Multitasking Furniture: Doing Double Duty in the Colonial Home
This variation of the hutch table displays a chair under the top with a lift seat for more storage. (Photo: LiveAuctioneers.com/Copake Auction)
Have you ever had one of those “multipurpose” tools or gadgets? You know, the kind that combines several useful ideas into one convenient package?
If your experience is like mine, you found that the convenience was overrated and the usefulness less than useful. Like most things designed to do more than one thing, they don’t do any of it really well. They just do a lot of it.
The Swiss Army knife is a good example. When you really need it, all the gadgets can be a real lifesaver, but you have to admit you would really rather have a good pair of scissors than that “faux” pair found in the combine of the Swiss Army knife. The same is true for the knife blade. While useful in a pinch it can’t compare to a good sheath knife.
The multipurpose approach became popular with American furniture makers in the late 19th century, but it was more of a modified multipurpose use than a true exercise in multitasking.
One example was the cabinet bed. It looked like a real cabinet from the late 19th century. Many had drawer pulls and even mirrors, but they didn’t really function as cabinets. They just cleverly disguised the bed and, of course, folding beds had been around for more than 100 years, so it wasn’t really a new topic. Even the vaunted Murphy bed concept was just a storage device rather than a true multiuse form.
Among the first true multipurpose items of furniture in the early 20th century was the lounge bed, patented by Peter Kroehler of the Naperville Lounge Co. It was truly a couch that opened to reveal a true bed with springs and a mattress.
But there was a much earlier example of multiple use furniture early in the Colonial period beginning in the late 17th century. That example was the chair table. It consisted of a straight chair with a wooden top attached to the frame with wooden pegs that allowed it to fold over the chair. The top served as a table when lowered over the chair frame. When the top was lifted over the chair and folded back, it served to shield the chair user from a draft that probably was a constant irritation in early Colonial housing. It was an ingenious storage concept, allowing a table to be stored vertically along a wall while providing an out of the way place to sit—a true multipurpose device.
The chair table of the late 17th and early 18th century was made like most chairs of the period with square or turned stiles and rails made primarily of oak or other hardwoods. The tops were generally round but sometimes rectangular made of a soft wood such as pine. The tops usually had only two boards that were held together by cleats under the top that were attached to the chair by wooden pins through the top portions of the rear stiles of the chair. The top boards were attached to the cleats by wooden pegs driven though the top into the cleats.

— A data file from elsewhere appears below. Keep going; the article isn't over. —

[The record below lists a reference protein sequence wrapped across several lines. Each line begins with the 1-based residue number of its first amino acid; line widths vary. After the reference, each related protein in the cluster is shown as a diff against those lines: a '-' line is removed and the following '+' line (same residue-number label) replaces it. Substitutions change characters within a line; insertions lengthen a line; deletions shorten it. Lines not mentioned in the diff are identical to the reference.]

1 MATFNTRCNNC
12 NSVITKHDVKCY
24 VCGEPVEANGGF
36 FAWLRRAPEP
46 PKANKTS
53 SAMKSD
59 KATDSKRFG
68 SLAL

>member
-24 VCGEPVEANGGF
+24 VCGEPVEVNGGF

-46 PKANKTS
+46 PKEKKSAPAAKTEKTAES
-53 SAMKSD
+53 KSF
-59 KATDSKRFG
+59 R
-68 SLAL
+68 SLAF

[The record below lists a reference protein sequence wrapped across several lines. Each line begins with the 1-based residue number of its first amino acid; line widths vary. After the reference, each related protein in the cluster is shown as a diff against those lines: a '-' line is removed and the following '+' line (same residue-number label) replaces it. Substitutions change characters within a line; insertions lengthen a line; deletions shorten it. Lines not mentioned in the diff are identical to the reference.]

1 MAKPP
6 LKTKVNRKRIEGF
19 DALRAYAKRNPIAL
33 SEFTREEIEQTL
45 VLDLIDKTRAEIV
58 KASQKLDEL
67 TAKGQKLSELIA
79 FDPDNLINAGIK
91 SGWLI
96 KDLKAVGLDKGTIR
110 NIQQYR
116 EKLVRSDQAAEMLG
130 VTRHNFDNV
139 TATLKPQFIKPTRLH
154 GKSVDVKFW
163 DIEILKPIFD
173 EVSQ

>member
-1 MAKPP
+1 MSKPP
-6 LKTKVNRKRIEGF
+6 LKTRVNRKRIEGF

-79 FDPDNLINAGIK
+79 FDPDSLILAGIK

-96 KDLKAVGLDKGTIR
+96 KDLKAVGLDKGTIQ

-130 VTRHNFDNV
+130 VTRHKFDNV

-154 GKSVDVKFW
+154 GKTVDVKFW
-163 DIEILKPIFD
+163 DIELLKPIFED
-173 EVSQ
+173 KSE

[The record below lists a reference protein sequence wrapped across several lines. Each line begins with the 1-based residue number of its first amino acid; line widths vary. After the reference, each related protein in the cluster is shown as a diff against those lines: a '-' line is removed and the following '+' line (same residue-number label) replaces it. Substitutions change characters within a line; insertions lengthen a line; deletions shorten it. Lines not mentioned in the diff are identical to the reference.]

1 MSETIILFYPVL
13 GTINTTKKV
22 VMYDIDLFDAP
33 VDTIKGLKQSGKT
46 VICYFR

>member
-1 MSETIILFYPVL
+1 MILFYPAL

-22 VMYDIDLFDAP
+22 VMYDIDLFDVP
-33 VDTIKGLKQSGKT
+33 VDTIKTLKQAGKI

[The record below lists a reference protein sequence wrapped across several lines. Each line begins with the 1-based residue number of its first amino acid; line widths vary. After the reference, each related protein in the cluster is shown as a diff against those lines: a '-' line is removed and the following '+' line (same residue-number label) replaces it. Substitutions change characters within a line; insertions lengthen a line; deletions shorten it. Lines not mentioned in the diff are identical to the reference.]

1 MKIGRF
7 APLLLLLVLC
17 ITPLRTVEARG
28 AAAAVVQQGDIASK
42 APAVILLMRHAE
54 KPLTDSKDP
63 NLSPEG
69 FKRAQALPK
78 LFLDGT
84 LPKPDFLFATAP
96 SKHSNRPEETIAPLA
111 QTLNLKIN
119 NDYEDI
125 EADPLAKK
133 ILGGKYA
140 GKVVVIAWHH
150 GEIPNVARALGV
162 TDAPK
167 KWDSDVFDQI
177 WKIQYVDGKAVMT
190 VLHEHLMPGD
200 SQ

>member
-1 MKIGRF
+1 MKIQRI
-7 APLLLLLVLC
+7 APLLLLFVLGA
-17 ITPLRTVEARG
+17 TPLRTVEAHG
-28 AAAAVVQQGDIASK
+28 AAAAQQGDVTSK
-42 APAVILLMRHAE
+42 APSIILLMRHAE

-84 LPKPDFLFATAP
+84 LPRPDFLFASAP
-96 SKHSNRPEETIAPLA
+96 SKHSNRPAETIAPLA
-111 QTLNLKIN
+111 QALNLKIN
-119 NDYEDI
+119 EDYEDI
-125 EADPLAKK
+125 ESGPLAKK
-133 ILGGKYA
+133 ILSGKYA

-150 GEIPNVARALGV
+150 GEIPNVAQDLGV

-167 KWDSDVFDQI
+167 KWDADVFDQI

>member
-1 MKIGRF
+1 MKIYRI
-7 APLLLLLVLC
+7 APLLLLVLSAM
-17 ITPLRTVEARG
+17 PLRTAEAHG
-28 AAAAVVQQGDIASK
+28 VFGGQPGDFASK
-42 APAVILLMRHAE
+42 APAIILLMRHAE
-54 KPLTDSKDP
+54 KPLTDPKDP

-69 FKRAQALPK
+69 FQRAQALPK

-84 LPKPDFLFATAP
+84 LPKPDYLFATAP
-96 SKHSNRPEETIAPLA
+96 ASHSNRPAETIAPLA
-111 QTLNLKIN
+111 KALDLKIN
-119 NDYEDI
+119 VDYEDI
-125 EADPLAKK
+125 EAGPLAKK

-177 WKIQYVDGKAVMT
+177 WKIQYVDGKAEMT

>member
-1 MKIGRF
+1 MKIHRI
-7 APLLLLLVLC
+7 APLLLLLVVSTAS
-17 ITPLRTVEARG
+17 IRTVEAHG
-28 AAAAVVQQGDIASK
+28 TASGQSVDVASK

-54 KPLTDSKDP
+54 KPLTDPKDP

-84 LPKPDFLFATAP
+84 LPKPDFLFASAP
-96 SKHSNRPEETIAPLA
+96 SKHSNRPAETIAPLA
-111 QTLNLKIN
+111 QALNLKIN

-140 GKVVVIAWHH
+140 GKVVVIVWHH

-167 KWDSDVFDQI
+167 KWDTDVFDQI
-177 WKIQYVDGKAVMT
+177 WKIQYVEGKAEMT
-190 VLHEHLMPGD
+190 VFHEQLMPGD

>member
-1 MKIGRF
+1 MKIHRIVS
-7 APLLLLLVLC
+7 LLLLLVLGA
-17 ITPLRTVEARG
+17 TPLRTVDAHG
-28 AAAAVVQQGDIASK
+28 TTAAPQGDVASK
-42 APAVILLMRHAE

This primitive-looking table reveals itself to be a hutch table or a cabinet table. The four boards in the top, the joinery and the type of nails used indicate it was made around the middle of the 19th century, so it is not a Colonial-period antique.
A variation of the chair table was the hutch table. This model, instead of a having a chair beneath the top, opened to reveal storage in the form of a shelf or a series of shelves or a cabinet with drawers. This second type was sometimes called a cabinet table, of course.
The basic design of the chair table or hutch table changed little from the 17th century to the 19th century, but the construction techniques did and they can be used to determine the age of this useful chameleon.
One of the main clues to age is the number of boards used in the top. The earliest versions of the chair table or the hutch table had a limited number of wide boards in the top, only two or three at the most. In this case, they are similar to Windsor chairs. The more boards used in the seat or top, the more recent the construction.
Versions of the hutch table were made well into the late 19th century, so construction details are important to determine the age. Most 17th- and early 18th-century tops were attached to the cleats using pegs driven through the top, but later-18th-century and early-19th-century models used hand-wrought or cut nails driven through the top surface to hold them. Versions made after the 1820s used screws inserted into the cleats from below that attached the cleats to the tops from underneath.
Then of course the age of the screw becomes important to the age of the piece. The history of screw manufacturing can be found in my book, “How to Become a Furniture Detective.”
Another important clue to originality and age is the edges of the boards used in the top. Virtually all original tops, no matter when made, were made of boards with smooth, square edges, more or less. Jointed edges, such as tongue and groove or splined joints, were hard to make and were seldom used for this type furniture.
However, this type joinery was often used for the sides or backs of cabinets, since it produced a dust-free joint. It is not a far stretch to attach the back of a dilapidated cabinet with tongue and groove joinery to the base of an equally dilapidated old chair table to produce a newly assembled “antique chair table.”
And, of course, a chair table made prior to the mid-19th century will show evidence of hand planning or hand sawing on the bottom side of the top boards.
Chair tables and hutch tables were an important part of our early furniture history. Just be sure you know how to tell a real colonial piece from a later factory-made reproduction.
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